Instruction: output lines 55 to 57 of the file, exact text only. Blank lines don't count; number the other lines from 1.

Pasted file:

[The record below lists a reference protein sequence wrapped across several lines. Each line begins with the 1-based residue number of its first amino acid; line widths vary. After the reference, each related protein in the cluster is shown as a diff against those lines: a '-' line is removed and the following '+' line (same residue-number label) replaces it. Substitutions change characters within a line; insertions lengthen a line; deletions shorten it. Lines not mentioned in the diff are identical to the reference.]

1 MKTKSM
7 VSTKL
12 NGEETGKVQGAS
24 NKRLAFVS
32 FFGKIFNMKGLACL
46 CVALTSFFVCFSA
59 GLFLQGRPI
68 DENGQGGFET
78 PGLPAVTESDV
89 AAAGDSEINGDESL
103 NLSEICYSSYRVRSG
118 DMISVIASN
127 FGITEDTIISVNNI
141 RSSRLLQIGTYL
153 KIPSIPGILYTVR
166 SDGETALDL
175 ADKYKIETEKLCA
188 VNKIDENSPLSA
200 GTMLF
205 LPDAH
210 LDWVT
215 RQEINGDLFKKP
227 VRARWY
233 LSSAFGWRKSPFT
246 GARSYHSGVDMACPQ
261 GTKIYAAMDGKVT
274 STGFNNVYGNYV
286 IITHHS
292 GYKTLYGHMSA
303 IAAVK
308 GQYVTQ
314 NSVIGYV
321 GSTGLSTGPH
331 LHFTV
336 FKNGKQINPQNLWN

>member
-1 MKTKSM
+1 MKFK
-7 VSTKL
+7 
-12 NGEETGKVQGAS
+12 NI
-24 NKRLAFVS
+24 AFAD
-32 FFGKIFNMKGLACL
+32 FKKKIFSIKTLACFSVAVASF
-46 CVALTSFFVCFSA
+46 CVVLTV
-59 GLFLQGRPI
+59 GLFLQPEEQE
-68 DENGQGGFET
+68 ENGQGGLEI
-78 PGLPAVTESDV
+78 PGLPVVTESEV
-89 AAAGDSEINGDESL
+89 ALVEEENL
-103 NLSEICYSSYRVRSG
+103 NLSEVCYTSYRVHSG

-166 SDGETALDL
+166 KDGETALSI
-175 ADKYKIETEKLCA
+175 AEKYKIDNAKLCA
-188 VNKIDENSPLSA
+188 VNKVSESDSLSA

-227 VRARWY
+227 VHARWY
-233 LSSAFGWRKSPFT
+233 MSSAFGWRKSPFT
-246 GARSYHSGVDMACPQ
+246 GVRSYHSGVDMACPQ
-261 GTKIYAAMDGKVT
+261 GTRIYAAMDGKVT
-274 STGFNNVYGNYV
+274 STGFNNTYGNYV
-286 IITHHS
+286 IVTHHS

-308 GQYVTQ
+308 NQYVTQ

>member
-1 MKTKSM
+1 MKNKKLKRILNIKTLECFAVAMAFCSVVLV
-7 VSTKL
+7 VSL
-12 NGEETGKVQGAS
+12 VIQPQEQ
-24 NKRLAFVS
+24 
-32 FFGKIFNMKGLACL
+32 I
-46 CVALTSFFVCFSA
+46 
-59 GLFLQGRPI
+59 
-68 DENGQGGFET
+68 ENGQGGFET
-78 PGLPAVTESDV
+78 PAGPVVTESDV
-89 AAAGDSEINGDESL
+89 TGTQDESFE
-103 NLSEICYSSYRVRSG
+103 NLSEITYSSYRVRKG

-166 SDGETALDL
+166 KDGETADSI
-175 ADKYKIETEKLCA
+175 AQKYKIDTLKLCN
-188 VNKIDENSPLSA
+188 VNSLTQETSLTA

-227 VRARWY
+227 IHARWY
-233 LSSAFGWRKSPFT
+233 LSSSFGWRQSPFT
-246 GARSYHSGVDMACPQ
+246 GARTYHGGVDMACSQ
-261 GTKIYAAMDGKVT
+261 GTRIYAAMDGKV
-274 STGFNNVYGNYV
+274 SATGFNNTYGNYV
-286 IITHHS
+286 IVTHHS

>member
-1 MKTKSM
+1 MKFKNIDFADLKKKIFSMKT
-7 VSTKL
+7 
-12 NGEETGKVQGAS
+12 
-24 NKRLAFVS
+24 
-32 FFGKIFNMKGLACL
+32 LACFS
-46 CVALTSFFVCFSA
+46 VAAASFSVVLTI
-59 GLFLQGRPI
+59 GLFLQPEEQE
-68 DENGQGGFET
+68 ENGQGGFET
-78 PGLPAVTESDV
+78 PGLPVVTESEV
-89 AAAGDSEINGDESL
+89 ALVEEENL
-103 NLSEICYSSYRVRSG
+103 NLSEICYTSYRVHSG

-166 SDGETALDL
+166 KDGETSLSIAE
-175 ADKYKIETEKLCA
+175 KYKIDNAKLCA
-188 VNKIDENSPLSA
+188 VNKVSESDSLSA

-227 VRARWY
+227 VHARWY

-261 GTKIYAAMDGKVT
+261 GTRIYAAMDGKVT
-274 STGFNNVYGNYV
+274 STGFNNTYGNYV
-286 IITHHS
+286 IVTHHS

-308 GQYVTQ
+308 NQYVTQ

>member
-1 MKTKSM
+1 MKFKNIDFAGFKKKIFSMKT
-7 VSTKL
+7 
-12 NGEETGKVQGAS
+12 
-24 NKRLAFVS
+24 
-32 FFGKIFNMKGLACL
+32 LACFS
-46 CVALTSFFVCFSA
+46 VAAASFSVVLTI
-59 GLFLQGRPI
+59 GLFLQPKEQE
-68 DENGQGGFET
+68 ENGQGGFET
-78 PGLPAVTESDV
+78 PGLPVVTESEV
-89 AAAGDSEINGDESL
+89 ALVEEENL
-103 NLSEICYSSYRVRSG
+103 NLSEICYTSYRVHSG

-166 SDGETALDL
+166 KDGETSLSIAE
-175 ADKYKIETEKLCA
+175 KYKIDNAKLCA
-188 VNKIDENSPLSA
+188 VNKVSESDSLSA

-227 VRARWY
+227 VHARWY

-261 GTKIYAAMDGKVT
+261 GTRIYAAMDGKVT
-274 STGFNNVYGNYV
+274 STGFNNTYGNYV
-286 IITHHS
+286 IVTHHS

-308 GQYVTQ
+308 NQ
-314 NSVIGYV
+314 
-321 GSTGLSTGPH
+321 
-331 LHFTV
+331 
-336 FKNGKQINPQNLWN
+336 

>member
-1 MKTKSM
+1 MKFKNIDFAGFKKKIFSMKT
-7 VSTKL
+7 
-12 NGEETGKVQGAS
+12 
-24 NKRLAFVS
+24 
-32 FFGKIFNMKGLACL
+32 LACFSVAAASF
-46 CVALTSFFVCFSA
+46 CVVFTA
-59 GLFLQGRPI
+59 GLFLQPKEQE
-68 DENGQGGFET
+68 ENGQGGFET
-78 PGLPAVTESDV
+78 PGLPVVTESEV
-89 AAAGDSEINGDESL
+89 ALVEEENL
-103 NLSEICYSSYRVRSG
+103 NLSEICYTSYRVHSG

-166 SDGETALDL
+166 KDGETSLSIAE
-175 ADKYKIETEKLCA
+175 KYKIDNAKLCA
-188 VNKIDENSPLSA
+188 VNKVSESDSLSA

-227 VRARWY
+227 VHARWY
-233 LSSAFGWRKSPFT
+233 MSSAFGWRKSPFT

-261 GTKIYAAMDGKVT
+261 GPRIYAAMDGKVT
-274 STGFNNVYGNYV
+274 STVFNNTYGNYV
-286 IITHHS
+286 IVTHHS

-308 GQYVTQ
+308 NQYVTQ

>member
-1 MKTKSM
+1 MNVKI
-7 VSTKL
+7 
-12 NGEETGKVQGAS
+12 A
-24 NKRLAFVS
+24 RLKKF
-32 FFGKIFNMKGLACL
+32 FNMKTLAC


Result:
+78 PGLPVVTESEV
-89 AAAGDSEINGDESL
+89 ALVEEENL